Fantasy Tokens Plague Internet Auctions

TOKENS & MEDALS • DAVID E. SCHENKMAN

It's easier than you might think to fool online bidders into believing that these deceptive items are real.

LIKE MOST serious collectors of tokens and medals, I follow Internet auctions carefully. It is a great way to make interesting additions to a collection, no matter what your specialty. Very often the problem I have is finding enough time to check all the new offerings.

The Octoroon Laura EvansWalts Saloon Fantasy bawdy-house tokens find an easy market in on-line auctions.

I don't think a day goes by that I don't see at least a few "fantasy" tokens offered for sale. For the benefit of those unfamiliar with the term, a fantasy is an item created by some enterprising individual, usually for just one purpose: to cheat the unsuspecting buyer. That's the bad news. The good news is that most of these fantasies are not difficult to spot once you become familiar with their styles and appearance. I'll briefly describe the two types I see most frequently.

First we have the seemingly never-ending bawdy house fantasies. These pesky items first appeared in the marketplace as far back as the 1960s, and more and more varieties were produced as years went by. Usually they are silver-dollar size, or larger, and the majority I've seen have incuse lettering. The inscriptions are racy, as you might imagine for tokens of this type.

UPRRinsuredUPRRfirearmL.A. STAMP fantasies often incorporate popular themes such as railroads, as illustrated by these Union Pacific items. Not Actual Size.
Whiskey, another common fantasy theme, is found on these pieces supposedly promoting the Green River and Hollywood brands. Not Actual Size.Green River WhiskeyHollywood Whiskey

For those interested in the topic, Nolan Tucker published the catalog Fantasy Brothel Tokens: A History and Catalog in 1997. A large number of these tokens are illustrated and described. Suffice it to say, if the subject matter is bawdy, the item in question probably is neither old nor legitimate.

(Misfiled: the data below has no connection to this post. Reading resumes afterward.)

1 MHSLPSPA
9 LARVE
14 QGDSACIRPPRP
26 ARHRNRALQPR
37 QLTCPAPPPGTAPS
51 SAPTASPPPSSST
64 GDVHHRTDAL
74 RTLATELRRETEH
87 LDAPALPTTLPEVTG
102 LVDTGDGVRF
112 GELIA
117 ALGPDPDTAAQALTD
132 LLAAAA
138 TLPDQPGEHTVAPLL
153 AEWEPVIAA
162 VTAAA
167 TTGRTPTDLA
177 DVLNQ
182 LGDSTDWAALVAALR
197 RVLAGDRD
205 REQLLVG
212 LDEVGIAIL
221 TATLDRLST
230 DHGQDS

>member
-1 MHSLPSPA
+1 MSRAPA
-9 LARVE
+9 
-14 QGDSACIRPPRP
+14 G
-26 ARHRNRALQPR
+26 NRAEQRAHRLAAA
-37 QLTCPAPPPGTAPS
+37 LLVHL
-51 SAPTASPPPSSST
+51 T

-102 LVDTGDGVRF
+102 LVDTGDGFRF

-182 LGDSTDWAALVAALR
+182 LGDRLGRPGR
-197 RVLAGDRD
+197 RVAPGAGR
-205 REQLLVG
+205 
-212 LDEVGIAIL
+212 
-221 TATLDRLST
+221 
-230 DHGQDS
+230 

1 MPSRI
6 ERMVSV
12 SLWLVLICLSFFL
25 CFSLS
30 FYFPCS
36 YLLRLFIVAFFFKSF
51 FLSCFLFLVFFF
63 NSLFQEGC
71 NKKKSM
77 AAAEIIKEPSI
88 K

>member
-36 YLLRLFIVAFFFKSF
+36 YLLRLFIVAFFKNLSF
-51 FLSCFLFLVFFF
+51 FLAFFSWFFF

The second type is what collectors refer to as the "L.A. STAMP" fantasies. If you collect tokens, you are probably aware of the Los Angeles Rubber Stamp Company. This large manufacturer, which went into business in 1884, struck thousands of trade tokens for merchants, and many of them were "signed" with the firm's name or an abbreviation thereof (for example, L.A. RUB. STAMP CO.) Because the company was so well known, the idea of manufacturing fantasy tokens and "signing" them L.A. STAMP was most ingenious. This gave them the appearance of authenticity, and indeed, even experi enced collectors have purchased them as genuine. Of course, once you are aware of what they really are, you'll never have to worry about being cheated.

Coca -Cola Coca -Cola BottleTwo examples of this type of Coca-Cola fantasy were described in an online auction as pieces "given to the American soldiers for a free coke" or "used at the Army-Navy football game."Not Actual Size.
Tokens supposedly related to Indian affairs can find their way into the marketplace. Not actual size.Indian Affairs Indian Affairs Hospital

The topics found on these Los Angeles Rubber Stamp Company tokens are enticing. In the Token and Medal Society's (TAMS) reference collection are six different Union Pacific Railroad pieces; some of these also mention Wells Fargo. Another prevalent theme is whiskey; Hollywood and Green River are two of the brands noted.

One square brass token reads HAND THIS TO BARTENDER AT ANY BAR IN THE GROUNDS OF THE TRACK. VALUE 15 CENTS. KENTUCKY DERBY. The piece is dated 1903, and not surprisingly, it has been artificially aged to lend an air of authenticity. Military, Indian affairs and stage lines are topics sure to catch the eye of prospective buyers, and they were all used extensively by the maker of the L.A. STAMP tokens. And, there are the omnipresent Coca-Cola fantasies.The TAMS collection has nine different variations, and undoubtedly there are others. I'm always amused by the creative stories that accompany the listings of these tokens for sale. As I write this, an Internet auction is offering two examples of a Coca-Cola fantasy, the type that reads ARMY & NAVY/DRINK/ COCA•COLA/L.A. STAMP [this line in smallletters]/FREE BOTTLE on an oval planchet, the reverse of which depicts a bottle of the beverage. According to one imaginative seller, '"this token was given to the American soldiers for a free coke. This is from the Korean war." The other seller, not to be outdone, proclaimed that '"this was a token used at the Army-Navy football game."

Remember, if it looks too good to be true, it probably is. Your best protection is to study examples of these tokens and become familiar with the styles. And, if you still have doubts, get another opinion before getting out your checkbook.

I should mention that not all L.A. STAMP type fantasies actually carry that wording. They are easily recognized for what they are, since they are similar to the "signed" fantasies.

schenkman@money.org

Fantasy Token Identification (PDF)